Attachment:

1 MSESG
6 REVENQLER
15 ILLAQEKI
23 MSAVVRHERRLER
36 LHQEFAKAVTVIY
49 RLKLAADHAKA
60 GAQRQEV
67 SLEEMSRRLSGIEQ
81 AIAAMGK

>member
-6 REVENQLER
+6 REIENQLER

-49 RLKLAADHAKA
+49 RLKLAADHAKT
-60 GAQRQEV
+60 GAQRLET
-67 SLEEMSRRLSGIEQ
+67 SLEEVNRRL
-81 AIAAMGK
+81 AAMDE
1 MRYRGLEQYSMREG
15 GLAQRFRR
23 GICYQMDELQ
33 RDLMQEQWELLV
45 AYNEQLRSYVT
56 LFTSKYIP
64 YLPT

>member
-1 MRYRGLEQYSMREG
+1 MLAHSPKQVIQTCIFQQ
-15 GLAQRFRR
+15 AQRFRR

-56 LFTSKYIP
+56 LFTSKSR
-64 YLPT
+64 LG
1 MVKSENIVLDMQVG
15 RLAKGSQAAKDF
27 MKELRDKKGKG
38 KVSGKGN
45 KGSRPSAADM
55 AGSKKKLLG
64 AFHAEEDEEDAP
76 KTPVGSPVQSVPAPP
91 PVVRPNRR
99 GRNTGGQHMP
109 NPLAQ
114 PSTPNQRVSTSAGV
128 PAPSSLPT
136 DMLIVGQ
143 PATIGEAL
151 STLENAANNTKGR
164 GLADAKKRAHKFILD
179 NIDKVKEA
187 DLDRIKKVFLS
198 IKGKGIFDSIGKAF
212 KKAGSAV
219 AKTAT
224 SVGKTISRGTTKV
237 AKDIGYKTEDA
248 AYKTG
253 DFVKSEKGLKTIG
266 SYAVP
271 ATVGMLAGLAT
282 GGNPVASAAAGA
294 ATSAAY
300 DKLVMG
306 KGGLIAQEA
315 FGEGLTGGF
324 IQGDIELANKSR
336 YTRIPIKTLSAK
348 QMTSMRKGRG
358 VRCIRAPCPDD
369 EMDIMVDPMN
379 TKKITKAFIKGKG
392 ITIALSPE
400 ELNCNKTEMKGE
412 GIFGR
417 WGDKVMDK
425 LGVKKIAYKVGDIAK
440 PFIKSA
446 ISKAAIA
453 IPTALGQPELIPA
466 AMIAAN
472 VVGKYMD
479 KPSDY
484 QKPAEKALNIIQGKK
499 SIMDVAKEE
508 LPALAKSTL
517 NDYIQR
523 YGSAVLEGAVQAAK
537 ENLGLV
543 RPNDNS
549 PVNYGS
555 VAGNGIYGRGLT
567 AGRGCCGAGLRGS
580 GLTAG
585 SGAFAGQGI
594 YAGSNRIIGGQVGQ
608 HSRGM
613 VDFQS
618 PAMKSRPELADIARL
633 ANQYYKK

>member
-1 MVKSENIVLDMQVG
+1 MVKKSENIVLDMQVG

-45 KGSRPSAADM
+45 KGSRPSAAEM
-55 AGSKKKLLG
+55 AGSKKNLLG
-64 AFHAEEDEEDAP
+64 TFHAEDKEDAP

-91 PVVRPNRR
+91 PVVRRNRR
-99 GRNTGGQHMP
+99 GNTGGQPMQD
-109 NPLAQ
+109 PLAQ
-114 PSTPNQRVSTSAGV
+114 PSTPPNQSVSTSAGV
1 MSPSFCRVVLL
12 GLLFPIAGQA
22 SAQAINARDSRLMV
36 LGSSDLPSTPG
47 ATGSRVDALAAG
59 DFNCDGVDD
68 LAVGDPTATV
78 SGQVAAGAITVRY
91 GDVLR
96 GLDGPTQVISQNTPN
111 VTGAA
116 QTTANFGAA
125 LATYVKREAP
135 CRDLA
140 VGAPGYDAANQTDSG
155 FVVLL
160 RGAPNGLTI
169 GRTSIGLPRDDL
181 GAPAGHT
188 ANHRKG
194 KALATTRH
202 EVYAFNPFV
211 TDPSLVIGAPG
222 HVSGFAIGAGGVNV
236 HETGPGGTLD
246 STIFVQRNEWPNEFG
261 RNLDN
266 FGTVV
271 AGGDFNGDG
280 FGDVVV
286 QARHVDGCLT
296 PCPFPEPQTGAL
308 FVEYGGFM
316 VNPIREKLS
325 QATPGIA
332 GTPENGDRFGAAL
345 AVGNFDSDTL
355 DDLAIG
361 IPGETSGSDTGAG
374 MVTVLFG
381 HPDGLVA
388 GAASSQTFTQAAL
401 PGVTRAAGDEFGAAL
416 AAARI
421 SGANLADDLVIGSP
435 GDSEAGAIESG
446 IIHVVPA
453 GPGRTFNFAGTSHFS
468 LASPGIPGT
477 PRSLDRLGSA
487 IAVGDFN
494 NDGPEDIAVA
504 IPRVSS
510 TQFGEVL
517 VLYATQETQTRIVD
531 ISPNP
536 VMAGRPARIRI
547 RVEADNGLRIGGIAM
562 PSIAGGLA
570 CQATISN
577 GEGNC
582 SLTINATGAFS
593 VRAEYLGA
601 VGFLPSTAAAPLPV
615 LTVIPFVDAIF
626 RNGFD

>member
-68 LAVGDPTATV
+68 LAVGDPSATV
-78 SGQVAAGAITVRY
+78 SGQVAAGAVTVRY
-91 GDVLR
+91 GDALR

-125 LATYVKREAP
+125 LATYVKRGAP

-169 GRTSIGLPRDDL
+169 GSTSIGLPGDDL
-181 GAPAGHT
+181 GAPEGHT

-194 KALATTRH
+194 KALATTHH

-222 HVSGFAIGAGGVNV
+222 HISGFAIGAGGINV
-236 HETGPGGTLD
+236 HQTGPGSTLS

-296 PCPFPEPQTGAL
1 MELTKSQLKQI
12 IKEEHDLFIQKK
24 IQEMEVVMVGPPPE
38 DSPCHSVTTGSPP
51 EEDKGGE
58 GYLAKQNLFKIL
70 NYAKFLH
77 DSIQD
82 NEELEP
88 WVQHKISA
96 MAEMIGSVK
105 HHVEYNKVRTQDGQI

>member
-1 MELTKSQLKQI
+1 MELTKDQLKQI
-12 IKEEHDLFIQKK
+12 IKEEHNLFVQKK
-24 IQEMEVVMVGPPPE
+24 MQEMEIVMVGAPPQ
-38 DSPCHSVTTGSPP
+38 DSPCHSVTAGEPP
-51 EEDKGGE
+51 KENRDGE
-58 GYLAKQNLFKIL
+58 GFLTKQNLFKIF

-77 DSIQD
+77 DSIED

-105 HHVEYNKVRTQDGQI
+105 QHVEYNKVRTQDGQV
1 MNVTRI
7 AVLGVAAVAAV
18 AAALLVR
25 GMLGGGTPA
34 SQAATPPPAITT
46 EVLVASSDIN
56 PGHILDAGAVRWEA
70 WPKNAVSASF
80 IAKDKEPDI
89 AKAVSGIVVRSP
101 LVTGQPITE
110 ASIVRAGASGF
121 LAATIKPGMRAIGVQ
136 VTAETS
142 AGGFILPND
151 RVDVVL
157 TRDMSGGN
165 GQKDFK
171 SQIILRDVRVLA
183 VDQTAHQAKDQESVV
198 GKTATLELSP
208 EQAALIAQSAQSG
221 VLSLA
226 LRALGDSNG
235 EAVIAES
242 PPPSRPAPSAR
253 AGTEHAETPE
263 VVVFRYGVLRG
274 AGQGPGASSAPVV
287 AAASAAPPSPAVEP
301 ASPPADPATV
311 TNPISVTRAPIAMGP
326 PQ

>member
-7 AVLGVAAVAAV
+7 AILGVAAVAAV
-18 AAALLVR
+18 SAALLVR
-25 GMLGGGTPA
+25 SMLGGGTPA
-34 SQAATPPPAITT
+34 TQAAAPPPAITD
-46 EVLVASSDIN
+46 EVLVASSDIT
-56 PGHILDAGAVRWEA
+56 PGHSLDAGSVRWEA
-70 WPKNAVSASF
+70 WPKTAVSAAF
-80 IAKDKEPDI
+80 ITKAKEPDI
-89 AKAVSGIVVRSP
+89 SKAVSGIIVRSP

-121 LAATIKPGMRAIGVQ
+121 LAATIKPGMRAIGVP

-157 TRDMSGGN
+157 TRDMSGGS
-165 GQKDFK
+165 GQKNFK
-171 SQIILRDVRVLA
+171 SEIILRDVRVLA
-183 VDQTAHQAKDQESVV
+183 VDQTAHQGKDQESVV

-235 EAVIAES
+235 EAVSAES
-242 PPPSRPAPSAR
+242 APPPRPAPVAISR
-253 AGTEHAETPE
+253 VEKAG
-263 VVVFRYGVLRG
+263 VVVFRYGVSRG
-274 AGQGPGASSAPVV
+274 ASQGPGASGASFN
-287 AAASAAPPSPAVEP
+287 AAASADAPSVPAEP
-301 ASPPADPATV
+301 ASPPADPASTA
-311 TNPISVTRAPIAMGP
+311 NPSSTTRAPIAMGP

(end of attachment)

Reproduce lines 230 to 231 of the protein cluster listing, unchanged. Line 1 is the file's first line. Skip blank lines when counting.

-58 GYLAKQNLFKIL
+58 GFLTKQNLFKIF